W3C Complement to Press release for launch of the Web Payments Working Group.

Backgrounder for W3C Web Payments Standards Work

The World Wide Web Consortium (W3C) is an international standards organization that develops the technical standards and guidelines for W3C was founded in 1994 by Sir Tim Berners-Lee, inventor of the Web, and who serves as its Director. Dr. Jeff Jaffe is the CEO of W3C and his role is to manage the mission “to lead the Web to its full potential.”

For more than 20 years, W3C has developed new standards so that the Web works on different devices, in different languages, for people of all abilities, and will meet the needs of diverse industries.

How W3C Works

As a technical standards consortium, W3C is a membership organization with representatives from business and industry, academia, governments and non-profit organizations. Its 400 Members, together with W3C staff, lead the technical work and determine the direction for new work, that increasingly is being driven by industries, which the Open Web Platform is foundational for them to succeed.

Web Payments Challenges

Today making payments on the web is challenging due to industry fragmentation, diverse payment methods and systems and security issues. There is a large ecosystem of organizations – including banks, merchants, credit card providers, browser vendors, device manufacturers, payment system providers and mobile phone operators – that are now participating in W3C because they have a stake in making payments easier and more secure on the Web.

W3C’s long-term goal is to enable a harmonized payment experience on the web, regardless of the device being used and whether the transaction takes place in an application or in-store. It will take some time to achieve a seamless payment experience using browsers, mobile or desktop, but the new Web Payments Working Group’s efforts are a first step to streamline the online check-out process.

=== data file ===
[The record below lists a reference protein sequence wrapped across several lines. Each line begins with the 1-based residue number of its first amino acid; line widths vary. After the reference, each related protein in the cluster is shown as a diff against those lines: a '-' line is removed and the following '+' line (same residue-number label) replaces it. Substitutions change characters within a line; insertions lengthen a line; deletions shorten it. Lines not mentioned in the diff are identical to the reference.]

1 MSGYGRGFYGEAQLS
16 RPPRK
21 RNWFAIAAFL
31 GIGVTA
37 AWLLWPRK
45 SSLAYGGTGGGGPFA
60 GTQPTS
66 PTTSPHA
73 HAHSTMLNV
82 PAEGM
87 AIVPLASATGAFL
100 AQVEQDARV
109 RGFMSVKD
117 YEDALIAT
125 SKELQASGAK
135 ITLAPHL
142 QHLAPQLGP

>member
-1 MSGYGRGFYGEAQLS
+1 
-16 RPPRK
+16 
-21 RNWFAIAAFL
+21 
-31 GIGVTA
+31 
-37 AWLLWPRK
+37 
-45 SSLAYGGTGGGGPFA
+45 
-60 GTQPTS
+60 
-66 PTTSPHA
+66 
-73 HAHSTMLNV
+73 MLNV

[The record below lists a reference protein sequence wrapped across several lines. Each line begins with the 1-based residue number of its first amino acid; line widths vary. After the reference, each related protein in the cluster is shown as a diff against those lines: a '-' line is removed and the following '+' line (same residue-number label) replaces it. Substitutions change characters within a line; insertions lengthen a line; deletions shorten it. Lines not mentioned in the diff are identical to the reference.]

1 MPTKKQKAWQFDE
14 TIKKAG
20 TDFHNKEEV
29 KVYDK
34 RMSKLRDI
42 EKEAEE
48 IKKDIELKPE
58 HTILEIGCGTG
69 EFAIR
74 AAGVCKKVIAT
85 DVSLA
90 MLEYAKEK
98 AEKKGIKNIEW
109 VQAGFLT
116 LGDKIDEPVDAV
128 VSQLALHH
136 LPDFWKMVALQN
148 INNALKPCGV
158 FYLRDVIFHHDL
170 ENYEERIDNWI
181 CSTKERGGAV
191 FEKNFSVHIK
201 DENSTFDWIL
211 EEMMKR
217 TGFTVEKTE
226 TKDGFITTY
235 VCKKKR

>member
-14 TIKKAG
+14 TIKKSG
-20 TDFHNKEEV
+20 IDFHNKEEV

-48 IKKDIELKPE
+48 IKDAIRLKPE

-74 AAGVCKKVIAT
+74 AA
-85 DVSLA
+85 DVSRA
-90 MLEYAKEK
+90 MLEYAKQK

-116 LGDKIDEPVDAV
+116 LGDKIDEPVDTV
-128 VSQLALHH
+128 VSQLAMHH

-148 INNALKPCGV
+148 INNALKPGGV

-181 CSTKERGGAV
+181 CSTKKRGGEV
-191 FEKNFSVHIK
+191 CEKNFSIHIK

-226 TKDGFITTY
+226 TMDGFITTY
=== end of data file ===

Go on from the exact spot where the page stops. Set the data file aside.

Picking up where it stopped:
Web Payments Work at W3C

In 2014 W3C formed a Web Payments Interest Group to explore areas that would benefit most from new web standards for online commerce. In their first year, the participants in this group reached consensus on a Vision for a Web Payments, a set of payments use cases, and a draft roadmap for doing the work. Most importantly, they identified a first standards opportunity and authored a charter for a Web Payments Working Group (see also the FAQ about the Working Group).

With strong support from the W3C Membership, W3C launched the Working Group in October 2015. The group holds its first face-to-face meeting during the W3C-wide meeting TPAC 2015 in Sapporo, Japan.

The mission of the Web Payments Working Group is to make payments easier and more secure on the Web. From a technical perspective, the goal of the Web Payments Working Group is to standardize programming interfaces in the online payments workflow. When completed, the standard will enable Web users to choose a preferred payment instrument for a particular transaction, and the messages between the Web application and payment service providers will be mediated by the browser on the user’s behalf. This in turn will simplify the check-out and payment experience, provide greater transaction security, automate secure payments and provide more payment options.


There are many benefits to all stakeholders in the payments ecosystem to have a standardized payments workflow:

Media Contact

Karen Myers, W3C <w3t-pr@w3.org>